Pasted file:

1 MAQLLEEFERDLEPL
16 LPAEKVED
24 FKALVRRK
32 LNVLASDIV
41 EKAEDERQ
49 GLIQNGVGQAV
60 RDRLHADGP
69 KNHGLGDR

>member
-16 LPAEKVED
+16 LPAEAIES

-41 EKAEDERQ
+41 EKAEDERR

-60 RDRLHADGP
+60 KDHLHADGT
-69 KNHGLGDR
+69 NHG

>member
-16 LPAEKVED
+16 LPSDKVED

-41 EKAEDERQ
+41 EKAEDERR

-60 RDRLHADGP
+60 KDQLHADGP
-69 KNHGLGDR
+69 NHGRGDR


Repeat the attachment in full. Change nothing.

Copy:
1 MAQLLEEFERDLEPL
16 LPAEKVED
24 FKALVRRK
32 LNVLASDIV
41 EKAEDERQ
49 GLIQNGVGQAV
60 RDRLHADGP
69 KNHGLGDR

>member
-16 LPAEKVED
+16 LPAEAIES

-41 EKAEDERQ
+41 EKAEDERR

-60 RDRLHADGP
+60 KDHLHADGT
-69 KNHGLGDR
+69 NHG

>member
-16 LPAEKVED
+16 LPSDKVED

-41 EKAEDERQ
+41 EKAEDERR

-60 RDRLHADGP
+60 KDQLHADGP
-69 KNHGLGDR
+69 NHGRGDR